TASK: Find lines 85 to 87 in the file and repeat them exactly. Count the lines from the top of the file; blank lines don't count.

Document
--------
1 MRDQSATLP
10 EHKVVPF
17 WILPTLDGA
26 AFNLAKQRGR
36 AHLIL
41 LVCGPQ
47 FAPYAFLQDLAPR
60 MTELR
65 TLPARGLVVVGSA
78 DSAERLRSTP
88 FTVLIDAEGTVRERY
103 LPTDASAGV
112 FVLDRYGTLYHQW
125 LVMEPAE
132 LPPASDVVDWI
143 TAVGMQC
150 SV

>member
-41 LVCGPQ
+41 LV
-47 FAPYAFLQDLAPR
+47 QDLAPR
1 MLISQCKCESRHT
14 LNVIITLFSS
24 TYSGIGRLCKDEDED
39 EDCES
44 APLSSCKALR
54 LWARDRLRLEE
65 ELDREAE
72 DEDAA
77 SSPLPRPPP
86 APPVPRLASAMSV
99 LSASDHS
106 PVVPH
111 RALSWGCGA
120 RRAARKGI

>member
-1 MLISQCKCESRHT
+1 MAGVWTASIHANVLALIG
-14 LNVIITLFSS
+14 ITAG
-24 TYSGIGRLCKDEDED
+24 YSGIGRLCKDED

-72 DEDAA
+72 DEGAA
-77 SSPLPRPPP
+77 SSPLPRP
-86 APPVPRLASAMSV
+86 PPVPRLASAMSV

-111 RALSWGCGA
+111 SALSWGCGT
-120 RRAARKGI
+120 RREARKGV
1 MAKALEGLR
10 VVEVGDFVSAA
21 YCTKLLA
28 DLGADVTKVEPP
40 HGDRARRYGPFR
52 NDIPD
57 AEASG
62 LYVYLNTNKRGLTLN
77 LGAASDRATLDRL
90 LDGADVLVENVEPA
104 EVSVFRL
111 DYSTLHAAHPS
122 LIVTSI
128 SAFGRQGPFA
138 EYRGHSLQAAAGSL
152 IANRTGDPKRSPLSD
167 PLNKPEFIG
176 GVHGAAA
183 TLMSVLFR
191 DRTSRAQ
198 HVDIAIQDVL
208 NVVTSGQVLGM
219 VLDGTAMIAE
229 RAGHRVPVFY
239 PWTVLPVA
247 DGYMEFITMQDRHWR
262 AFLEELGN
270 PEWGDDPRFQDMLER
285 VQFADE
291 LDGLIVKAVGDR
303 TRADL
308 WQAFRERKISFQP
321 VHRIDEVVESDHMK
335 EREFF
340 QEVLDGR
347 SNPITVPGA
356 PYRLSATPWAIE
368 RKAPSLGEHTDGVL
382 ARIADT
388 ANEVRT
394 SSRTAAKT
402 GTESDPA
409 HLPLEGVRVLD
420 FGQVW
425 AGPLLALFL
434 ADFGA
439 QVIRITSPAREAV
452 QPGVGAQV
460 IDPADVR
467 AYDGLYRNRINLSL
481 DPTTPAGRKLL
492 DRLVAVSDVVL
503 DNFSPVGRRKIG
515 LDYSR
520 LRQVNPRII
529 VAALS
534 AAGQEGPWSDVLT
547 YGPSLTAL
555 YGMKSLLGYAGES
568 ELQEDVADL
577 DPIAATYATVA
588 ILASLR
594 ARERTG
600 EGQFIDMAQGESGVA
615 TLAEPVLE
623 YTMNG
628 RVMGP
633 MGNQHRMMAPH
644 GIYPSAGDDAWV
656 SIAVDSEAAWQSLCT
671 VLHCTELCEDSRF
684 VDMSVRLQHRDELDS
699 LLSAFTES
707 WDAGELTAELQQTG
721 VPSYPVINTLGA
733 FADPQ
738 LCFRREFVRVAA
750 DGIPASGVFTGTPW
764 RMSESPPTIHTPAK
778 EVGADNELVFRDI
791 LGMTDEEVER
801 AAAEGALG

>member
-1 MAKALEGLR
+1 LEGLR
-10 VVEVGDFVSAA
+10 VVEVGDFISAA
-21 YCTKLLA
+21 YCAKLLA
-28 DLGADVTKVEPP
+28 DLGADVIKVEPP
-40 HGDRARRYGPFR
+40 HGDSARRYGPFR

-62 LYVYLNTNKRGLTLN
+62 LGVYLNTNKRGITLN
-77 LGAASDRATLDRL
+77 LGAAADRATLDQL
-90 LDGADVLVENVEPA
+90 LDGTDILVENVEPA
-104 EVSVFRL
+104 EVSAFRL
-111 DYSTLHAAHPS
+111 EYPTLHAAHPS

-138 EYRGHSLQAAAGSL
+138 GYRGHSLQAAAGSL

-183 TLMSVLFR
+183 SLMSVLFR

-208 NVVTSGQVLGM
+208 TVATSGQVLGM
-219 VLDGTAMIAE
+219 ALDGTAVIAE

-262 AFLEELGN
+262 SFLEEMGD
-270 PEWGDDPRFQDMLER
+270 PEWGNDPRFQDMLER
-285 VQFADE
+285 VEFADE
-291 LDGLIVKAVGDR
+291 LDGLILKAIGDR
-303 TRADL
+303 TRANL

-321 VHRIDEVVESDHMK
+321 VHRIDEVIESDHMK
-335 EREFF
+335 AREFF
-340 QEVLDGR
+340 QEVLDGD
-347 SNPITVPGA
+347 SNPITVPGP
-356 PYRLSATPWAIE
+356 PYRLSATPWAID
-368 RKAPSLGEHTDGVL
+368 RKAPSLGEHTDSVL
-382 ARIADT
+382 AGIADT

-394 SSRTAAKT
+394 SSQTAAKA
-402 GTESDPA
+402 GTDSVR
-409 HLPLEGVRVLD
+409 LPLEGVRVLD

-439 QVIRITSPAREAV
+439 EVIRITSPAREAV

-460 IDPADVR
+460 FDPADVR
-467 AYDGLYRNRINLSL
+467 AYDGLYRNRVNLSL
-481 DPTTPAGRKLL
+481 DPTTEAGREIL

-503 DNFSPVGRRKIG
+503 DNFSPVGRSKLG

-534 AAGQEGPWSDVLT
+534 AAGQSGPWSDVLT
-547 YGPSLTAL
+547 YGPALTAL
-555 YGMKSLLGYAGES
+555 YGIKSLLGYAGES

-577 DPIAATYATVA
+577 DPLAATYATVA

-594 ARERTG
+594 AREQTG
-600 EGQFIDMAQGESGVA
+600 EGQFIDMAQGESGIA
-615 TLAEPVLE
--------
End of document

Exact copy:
308 WQAFRERKISFQP
321 VHRIDEVVESDHMK
335 EREFF